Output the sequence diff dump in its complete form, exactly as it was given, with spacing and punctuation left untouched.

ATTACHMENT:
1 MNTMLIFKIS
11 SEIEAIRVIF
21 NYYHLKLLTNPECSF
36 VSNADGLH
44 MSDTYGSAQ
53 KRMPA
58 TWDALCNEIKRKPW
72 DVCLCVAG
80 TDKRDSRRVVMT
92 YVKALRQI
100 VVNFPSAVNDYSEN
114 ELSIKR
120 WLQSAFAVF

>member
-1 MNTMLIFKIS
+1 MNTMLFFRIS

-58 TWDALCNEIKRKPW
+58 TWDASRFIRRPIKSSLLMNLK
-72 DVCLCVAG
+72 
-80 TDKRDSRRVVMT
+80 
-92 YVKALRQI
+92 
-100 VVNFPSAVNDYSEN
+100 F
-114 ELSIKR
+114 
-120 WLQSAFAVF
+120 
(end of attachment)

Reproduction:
1 MNTMLIFKIS
11 SEIEAIRVIF
21 NYYHLKLLTNPECSF
36 VSNADGLH
44 MSDTYGSAQ
53 KRMPA
58 TWDALCNEIKRKPW
72 DVCLCVAG
80 TDKRDSRRVVMT
92 YVKALRQI
100 VVNFPSAVNDYSEN
114 ELSIKR
120 WLQSAFAVF

>member
-1 MNTMLIFKIS
+1 MNTMLFFRIS

-58 TWDALCNEIKRKPW
+58 TWDASRFIRRPIKSSLLMNLK
-72 DVCLCVAG
+72 
-80 TDKRDSRRVVMT
+80 
-92 YVKALRQI
+92 
-100 VVNFPSAVNDYSEN
+100 F
-114 ELSIKR
+114 
-120 WLQSAFAVF
+120 